Question 1. What is meant by the “mode” of baptism?
A. The “mode” of baptism refers to the way or manner in which baptism is administered. Three modes of baptism have been used by the church throughout history:
- Immersion—fully submerging a person’s body in water (e.g., in a river);
- Pouring—pouring water over a person’s head (e.g., using a cup);
- Sprinkling—sprinkling droplets of water on a person (e.g., with one’s fingers).
Immersion is also called dipping. Pouring is also called affusion. Sprinkling is also called aspersion.
Q. 2. My church has always baptized by immersion, why should I even consider that there may be other valid modes of baptism?
A. Every Christian should consider other modes of baptism because:
- All three modes have been used throughout church history.
- In the Western Church, pouring has been the preferred mode.
- Some theologians, including John Wesley, think that the apostles administered baptism by pouring or sprinkling rather than immersion.
- Those who are accustomed to “immersion only” tend to look with suspicion upon those who use other modes. This is uncharitable, especially if it is due to negligence to study the issue. Adam Clarke wrote, “Baptism, however administered, is a most important rite in the church of Christ. To say that sprinkling or aspersion is no gospel baptism is as incorrect as to say immersion is none. Such assertions are as unchristian as they are uncharitable; and should be carefully avoided by all those who wish to promote the great design of the gospel, glory to God, and peace and good will among men.”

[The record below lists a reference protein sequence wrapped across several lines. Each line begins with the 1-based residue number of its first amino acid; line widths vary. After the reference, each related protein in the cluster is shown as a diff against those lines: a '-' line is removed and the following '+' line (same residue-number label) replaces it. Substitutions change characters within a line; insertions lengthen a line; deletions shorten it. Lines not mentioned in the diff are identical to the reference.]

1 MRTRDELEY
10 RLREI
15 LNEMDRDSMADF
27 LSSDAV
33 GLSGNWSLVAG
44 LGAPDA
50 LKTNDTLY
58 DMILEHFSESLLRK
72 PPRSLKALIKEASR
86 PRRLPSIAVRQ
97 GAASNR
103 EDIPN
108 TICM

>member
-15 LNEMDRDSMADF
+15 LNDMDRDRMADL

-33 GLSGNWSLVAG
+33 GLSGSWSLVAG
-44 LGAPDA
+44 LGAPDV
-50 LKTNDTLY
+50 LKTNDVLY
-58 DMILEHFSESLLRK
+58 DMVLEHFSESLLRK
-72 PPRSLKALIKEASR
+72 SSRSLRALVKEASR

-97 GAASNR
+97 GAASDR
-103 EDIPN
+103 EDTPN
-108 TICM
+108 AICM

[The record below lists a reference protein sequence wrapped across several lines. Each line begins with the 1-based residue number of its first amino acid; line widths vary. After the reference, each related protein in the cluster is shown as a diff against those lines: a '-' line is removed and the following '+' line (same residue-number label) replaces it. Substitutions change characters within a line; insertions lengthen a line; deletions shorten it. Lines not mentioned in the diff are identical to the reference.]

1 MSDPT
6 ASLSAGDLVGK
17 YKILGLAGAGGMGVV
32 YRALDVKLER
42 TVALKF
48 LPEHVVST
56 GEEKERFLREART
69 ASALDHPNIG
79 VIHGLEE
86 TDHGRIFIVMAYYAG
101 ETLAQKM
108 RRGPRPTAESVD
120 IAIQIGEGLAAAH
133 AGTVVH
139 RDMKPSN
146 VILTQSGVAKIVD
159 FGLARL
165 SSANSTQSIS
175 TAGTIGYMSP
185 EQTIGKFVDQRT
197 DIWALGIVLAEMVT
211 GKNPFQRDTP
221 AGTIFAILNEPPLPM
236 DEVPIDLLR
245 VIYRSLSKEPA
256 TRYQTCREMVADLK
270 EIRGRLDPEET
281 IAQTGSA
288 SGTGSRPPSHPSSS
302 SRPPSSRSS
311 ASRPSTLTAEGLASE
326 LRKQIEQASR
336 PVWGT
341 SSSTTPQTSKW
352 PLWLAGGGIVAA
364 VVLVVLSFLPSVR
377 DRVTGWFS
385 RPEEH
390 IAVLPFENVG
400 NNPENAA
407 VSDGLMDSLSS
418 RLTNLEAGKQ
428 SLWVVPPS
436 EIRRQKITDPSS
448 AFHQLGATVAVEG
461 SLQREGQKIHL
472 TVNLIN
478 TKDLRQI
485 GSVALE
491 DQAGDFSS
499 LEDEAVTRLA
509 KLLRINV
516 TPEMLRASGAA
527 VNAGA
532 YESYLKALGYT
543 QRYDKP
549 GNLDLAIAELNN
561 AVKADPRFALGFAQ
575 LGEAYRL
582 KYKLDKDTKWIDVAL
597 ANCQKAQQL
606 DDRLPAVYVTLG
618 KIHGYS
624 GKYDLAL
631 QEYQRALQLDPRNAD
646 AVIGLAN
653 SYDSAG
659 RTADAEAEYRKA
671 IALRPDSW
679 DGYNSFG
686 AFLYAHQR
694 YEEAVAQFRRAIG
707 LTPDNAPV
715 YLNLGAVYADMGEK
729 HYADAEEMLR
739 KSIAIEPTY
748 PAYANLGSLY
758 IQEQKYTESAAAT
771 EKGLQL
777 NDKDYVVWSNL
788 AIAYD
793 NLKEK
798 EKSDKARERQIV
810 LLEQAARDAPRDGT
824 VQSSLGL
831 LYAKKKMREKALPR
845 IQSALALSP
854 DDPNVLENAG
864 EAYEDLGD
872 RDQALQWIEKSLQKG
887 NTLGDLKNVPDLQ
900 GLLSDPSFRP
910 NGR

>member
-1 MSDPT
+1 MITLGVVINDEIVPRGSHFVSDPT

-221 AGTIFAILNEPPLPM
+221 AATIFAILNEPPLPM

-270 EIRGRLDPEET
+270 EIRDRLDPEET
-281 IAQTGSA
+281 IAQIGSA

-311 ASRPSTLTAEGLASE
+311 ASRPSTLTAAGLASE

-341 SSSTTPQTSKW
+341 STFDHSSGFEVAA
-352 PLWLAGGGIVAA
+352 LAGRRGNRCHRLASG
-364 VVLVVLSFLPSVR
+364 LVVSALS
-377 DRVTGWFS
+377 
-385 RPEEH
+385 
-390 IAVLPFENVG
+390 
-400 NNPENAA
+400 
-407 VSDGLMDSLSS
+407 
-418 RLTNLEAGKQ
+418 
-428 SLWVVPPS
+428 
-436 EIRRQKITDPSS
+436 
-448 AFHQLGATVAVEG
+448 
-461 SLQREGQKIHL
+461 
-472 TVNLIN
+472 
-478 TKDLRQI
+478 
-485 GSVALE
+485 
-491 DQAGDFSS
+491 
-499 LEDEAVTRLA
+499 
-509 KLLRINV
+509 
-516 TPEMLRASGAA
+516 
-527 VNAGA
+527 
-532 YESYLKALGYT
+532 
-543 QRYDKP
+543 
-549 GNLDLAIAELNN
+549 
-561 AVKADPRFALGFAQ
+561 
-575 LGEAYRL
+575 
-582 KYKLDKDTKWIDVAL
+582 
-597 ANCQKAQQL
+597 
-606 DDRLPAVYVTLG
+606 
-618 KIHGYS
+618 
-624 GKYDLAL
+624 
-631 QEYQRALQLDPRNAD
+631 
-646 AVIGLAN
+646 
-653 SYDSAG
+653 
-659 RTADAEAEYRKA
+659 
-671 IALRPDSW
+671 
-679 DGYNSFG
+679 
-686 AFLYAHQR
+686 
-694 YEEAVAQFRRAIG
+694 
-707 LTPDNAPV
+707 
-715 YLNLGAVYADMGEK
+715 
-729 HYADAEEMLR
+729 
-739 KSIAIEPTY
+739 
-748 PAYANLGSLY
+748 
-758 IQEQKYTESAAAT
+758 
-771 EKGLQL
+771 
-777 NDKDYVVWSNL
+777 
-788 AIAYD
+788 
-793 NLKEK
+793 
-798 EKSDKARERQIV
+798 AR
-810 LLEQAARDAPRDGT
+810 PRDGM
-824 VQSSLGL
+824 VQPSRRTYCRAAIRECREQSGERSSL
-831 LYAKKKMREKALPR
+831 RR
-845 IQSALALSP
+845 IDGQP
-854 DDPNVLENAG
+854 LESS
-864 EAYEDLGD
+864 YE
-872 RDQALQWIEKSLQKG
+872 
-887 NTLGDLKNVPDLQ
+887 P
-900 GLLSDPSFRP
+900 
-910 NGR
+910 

- The “immersion only” view creates practical problems for the church. For example, unless the church has a large baptismal pool (which many churches cannot afford), baptisms cannot be performed during cold weather, causing baptism to be unnecessarily delayed for months. Clarke points out that poor churches in many parts of the world would never be able to safely baptize anyone. Furthermore…
- Baptism by immersion is difficult or impossible for some people, such as those who are afraid of being submerged under water, or those who are very overweight. This makes baptism, which should be a wonderful experience, a source of fear or embarrassment. Though baptism is a command of Christ, some people avoid it altogether for this reason.
Baptism by immersion is difficult or impossible for some people, making baptism, which should be a wonderful experience, a source of fear or embarrassment.
Q. 3. Doesn’t the Bible say that we should be baptized by immersion?
A. No, there is nowhere in the Bible that says we should be baptized by immersion. This is an inference that some draw from verses like Matthew 3:16, which says that “when Jesus was baptized, immediately he went up from the water.” There are several problems with this interpretation:
- Going “up from the water” may simply refer to going back onto the riverbank.
- It is by no means clear that Jesus was immersed. The Jordan is shallow at many places, and John the Baptist may have had people join him in the water, then sprinkled or poured water over their heads, according to the washing and cleansing rituals with which he was familiar under the law (see Question 6 and Wesley’s comments below).
- Even if Jesus was baptized by immersion, it doesn’t logically follow that immersion is the only valid mode. Does it logically follow that because Jesus was baptized in a river, we must be baptized in a river instead of a stream or pond?
Even if Jesus was baptized by immersion, it doesn’t logically follow that immersion is the only valid mode.
Q. 4. What about Romans 6 and the symbolism of baptism?
A. Romans 6 says that we are baptized into the death, burial, and resurrection of Christ. Some argue that going under the water is a symbol of being buried (i.e., in a watery grave), and coming up from the water is a symbol of being resurrected. There are several problems with this interpretation: